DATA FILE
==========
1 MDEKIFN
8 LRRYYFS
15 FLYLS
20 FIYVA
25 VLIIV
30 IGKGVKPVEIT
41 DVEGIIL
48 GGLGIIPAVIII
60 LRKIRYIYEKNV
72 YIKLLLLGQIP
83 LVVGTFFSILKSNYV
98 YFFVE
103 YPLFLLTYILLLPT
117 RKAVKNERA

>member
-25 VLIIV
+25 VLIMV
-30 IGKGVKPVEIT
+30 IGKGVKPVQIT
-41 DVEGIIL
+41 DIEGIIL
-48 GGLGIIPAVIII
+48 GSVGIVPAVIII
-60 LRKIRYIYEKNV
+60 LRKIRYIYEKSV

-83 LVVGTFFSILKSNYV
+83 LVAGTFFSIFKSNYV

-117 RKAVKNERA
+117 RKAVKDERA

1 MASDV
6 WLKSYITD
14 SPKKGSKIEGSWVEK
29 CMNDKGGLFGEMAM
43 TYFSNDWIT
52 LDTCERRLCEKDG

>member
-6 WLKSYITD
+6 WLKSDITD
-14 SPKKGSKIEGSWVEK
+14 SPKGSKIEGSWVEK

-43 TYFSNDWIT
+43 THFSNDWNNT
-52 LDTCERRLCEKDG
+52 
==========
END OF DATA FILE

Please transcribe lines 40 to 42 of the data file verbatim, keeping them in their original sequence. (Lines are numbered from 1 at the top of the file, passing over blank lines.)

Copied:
+14 SPKGSKIEGSWVEK

-43 TYFSNDWIT
+43 THFSNDWNNT